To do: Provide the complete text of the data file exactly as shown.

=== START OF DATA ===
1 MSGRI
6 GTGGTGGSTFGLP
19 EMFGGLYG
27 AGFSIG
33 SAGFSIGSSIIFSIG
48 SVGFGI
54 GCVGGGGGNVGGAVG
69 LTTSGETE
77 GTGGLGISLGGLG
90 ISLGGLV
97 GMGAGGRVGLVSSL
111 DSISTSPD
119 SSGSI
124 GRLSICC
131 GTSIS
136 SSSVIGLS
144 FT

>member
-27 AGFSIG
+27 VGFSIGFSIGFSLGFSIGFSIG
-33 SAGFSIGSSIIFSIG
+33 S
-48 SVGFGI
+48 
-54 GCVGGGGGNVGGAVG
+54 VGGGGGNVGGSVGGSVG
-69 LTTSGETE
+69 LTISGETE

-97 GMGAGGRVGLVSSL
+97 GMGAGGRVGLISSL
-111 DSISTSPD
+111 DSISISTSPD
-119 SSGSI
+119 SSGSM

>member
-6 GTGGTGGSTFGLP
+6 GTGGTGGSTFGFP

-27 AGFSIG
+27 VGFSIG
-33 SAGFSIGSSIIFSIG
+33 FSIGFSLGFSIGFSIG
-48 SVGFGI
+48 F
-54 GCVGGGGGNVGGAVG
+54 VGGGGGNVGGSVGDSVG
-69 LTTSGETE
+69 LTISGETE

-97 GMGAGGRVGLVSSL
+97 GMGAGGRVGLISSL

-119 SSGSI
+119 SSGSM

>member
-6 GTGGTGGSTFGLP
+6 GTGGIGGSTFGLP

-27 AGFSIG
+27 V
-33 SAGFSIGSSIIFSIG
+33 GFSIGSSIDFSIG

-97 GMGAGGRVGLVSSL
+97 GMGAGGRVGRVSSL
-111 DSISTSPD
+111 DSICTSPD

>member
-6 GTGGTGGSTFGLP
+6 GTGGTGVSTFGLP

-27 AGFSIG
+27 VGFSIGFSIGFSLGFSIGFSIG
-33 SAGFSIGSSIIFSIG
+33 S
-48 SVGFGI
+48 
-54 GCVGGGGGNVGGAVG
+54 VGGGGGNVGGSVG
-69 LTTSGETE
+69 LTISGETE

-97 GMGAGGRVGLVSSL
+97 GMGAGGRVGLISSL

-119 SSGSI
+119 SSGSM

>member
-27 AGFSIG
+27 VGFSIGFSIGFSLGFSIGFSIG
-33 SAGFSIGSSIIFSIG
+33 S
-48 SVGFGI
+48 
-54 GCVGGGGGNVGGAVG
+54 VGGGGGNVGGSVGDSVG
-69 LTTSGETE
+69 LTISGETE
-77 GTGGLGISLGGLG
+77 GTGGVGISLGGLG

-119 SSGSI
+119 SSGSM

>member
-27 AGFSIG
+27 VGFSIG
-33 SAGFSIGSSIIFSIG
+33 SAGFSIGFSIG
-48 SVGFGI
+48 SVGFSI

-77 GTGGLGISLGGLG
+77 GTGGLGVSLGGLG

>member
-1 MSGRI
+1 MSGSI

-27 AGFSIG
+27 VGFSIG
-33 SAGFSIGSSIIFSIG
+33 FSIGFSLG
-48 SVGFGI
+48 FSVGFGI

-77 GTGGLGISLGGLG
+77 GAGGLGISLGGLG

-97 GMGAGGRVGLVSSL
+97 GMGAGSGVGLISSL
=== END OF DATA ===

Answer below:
1 MSGRI
6 GTGGTGGSTFGLP
19 EMFGGLYG
27 AGFSIG
33 SAGFSIGSSIIFSIG
48 SVGFGI
54 GCVGGGGGNVGGAVG
69 LTTSGETE
77 GTGGLGISLGGLG
90 ISLGGLV
97 GMGAGGRVGLVSSL
111 DSISTSPD
119 SSGSI
124 GRLSICC
131 GTSIS
136 SSSVIGLS
144 FT

>member
-27 AGFSIG
+27 VGFSIGFSIGFSLGFSIGFSIG
-33 SAGFSIGSSIIFSIG
+33 S
-48 SVGFGI
+48 
-54 GCVGGGGGNVGGAVG
+54 VGGGGGNVGGSVGGSVG
-69 LTTSGETE
+69 LTISGETE

-97 GMGAGGRVGLVSSL
+97 GMGAGGRVGLISSL
-111 DSISTSPD
+111 DSISISTSPD
-119 SSGSI
+119 SSGSM

>member
-6 GTGGTGGSTFGLP
+6 GTGGTGGSTFGFP

-27 AGFSIG
+27 VGFSIG
-33 SAGFSIGSSIIFSIG
+33 FSIGFSLGFSIGFSIG
-48 SVGFGI
+48 F
-54 GCVGGGGGNVGGAVG
+54 VGGGGGNVGGSVGDSVG
-69 LTTSGETE
+69 LTISGETE

-97 GMGAGGRVGLVSSL
+97 GMGAGGRVGLISSL

-119 SSGSI
+119 SSGSM

>member
-6 GTGGTGGSTFGLP
+6 GTGGIGGSTFGLP

-27 AGFSIG
+27 V
-33 SAGFSIGSSIIFSIG
+33 GFSIGSSIDFSIG

-97 GMGAGGRVGLVSSL
+97 GMGAGGRVGRVSSL
-111 DSISTSPD
+111 DSICTSPD

>member
-6 GTGGTGGSTFGLP
+6 GTGGTGVSTFGLP

-27 AGFSIG
+27 VGFSIGFSIGFSLGFSIGFSIG
-33 SAGFSIGSSIIFSIG
+33 S
-48 SVGFGI
+48 
-54 GCVGGGGGNVGGAVG
+54 VGGGGGNVGGSVG
-69 LTTSGETE
+69 LTISGETE

-97 GMGAGGRVGLVSSL
+97 GMGAGGRVGLISSL

-119 SSGSI
+119 SSGSM

>member
-27 AGFSIG
+27 VGFSIGFSIGFSLGFSIGFSIG
-33 SAGFSIGSSIIFSIG
+33 S
-48 SVGFGI
+48 
-54 GCVGGGGGNVGGAVG
+54 VGGGGGNVGGSVGDSVG
-69 LTTSGETE
+69 LTISGETE
-77 GTGGLGISLGGLG
+77 GTGGVGISLGGLG

-119 SSGSI
+119 SSGSM

>member
-27 AGFSIG
+27 VGFSIG
-33 SAGFSIGSSIIFSIG
+33 SAGFSIGFSIG
-48 SVGFGI
+48 SVGFSI

-77 GTGGLGISLGGLG
+77 GTGGLGVSLGGLG

>member
-1 MSGRI
+1 MSGSI

-27 AGFSIG
+27 VGFSIG
-33 SAGFSIGSSIIFSIG
+33 FSIGFSLG
-48 SVGFGI
+48 FSVGFGI

-77 GTGGLGISLGGLG
+77 GAGGLGISLGGLG

-97 GMGAGGRVGLVSSL
+97 GMGAGSGVGLISSL